Countless blossoms ~ Dogen Zenji

When the old plum tree suddenly blooms, the world of blossoming flowers arises. At the moment when the world of blossoming flowers arises, spring arrives. There is a single blossom that opens five petals. At this moment of a single blossom, there are three, four, and five blossoms, hundreds, thousands, myriads, billions of blossoms – countless blossoms.

Dogen Zenji

From within oneself ~ 14th Dalai Lama

Human happiness and human satisfaction must ultimately come from within oneself. It is wrong to expect some final satisfaction to come from money or from a computer.

14th Dalai Lama

No trace ~ Sheng Yen

The enlightened mind is like a bird in flight that leaves no trace of its path. People will say, “A bird just flew by.” In their mind, there is a trace of the bird’s path. This is attachment. For the enlightened practitioner, that moment is already gone—the bird has left no trace of its flight. Like the bird, from moment to moment the enlightened practitioner’s actions do not leave any trace.

Sheng Yen

Time is life ~ Thich Nhat Hanh

Many people cannot allow themselves the time to sit and do nothing but breathe. They consider it to be uneconomical or a luxury. People say “time is money.” But time is much more than money. Time is life. The simple practice of sitting quietly on a regular basis can be profoundly healing. Stopping and sitting is a good way to focus on mindful breathing and nothing else.

Thich Nhat Hanh

Confusion is the only difference ~ Dilgo Khyentse Rinpoche

Effortlessly, the inconceivable qualities are naturally perfect. The only difference between buddhas and sentient beings is whether these qualities are realized or not. In terms of how things are, there is no difference between buddhas and sentient beings. However, in terms of how things appear, sentient beings are confused and buddhas are not. So confusion is the only difference.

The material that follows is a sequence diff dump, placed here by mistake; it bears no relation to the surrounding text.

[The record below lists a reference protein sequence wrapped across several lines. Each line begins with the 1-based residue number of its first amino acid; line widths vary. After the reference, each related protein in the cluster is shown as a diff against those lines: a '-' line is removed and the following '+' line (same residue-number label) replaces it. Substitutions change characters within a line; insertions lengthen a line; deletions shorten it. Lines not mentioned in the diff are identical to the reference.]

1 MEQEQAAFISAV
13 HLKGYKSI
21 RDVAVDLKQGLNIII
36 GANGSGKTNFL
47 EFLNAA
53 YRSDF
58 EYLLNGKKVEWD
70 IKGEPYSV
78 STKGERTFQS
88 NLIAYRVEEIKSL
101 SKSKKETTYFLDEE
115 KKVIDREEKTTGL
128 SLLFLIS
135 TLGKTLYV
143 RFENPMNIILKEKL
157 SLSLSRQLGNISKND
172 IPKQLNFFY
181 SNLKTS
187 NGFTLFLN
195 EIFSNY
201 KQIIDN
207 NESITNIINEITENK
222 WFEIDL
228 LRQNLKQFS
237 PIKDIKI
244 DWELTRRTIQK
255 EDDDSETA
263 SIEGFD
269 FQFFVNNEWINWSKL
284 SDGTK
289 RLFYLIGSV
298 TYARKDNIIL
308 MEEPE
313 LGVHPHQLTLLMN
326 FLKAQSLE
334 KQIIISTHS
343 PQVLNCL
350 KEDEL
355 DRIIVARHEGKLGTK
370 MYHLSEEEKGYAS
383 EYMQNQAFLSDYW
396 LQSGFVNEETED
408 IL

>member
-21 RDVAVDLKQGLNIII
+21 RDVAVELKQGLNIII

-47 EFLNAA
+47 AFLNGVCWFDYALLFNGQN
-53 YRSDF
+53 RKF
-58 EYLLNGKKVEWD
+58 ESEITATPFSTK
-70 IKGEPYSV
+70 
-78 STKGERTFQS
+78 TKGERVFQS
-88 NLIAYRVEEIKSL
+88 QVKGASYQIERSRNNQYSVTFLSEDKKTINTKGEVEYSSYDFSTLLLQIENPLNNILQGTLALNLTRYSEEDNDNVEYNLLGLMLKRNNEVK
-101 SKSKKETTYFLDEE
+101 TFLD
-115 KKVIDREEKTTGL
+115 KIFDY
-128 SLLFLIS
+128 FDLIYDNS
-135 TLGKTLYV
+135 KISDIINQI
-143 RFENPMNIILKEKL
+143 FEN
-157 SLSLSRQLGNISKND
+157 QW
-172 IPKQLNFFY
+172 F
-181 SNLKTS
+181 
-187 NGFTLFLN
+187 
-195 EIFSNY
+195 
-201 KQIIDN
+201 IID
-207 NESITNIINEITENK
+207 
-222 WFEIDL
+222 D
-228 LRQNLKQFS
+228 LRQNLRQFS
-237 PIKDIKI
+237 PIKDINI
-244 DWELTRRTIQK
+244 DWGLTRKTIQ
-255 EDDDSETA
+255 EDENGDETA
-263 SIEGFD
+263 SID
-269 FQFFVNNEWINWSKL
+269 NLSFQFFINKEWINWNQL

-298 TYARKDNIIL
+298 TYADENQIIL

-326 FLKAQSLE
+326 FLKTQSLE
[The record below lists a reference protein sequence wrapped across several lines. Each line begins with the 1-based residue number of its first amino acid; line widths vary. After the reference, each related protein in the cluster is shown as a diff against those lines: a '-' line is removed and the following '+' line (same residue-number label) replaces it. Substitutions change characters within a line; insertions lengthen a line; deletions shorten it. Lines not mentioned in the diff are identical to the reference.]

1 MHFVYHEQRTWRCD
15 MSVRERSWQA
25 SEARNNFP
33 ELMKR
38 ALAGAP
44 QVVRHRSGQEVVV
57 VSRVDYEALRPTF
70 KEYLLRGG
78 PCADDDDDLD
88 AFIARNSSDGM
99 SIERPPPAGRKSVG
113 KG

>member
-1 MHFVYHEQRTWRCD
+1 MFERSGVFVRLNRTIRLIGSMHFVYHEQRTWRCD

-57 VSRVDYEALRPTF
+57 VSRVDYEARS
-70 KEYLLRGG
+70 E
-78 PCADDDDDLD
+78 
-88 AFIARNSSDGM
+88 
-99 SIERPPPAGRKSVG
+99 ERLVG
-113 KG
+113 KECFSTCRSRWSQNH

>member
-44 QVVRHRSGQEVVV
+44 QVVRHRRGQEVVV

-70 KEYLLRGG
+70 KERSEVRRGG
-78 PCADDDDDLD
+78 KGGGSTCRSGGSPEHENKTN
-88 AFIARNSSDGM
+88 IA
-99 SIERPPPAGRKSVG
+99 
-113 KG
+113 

Dilgo Khyentse Rinpoche

Accommodating both wrong and right ~ Chögyam Trungpa

You are good; fundamentally, you are healthy. Moreover, that particular health is capable of accommodating your badness as well as your goodness. When you’re good, you’re not particularly bashful about your goodness, and when you’re bad, you’re not particularly shocked by that either. These are simply your attributes. When you begin to accept both aspects of your being as energy, as part of the perspective of your view of yourself, then you are connecting with the fundamental goodness, which can accommodate all of these energies as part of one basic being. This is very solid and earthy. It is invincible in fact. That is the basic idea of good: that good can accommodate both wrong and right at the same time. Because of that, it is good. It is solid soil, solid ground.

Chögyam Trungpa

Just mental states ~ Tenzin Palmo

We practice being able to stand back to see the thoughts, memories, feelings, and emotions as merely thoughts, memories, and feelings, as merely mental states, and not something solid or real. “Me” and “mine” are just mental states.

Tenzin Palmo

Time to act ~ 17th Karmapa

Compassion is not something to keep locked inside yourself. It is something to express in action. This compassion must persist beyond the thought, “If only their suffering would come to an end.” If we focus too long on wishing for something that we never pursue and that never happens, we run the risk of falling into a depression ourselves. When compassion arises, it is the time to act.

17th Karmapa

The faults within ~ Padampa Sangye

You say such clever things to people, but don’t apply them to yourself;
People of Tingri, the faults within you are the ones to be exposed.

Padampa Sangye

Advice for a King ~ Katok Rigdzin Tsewang Norbu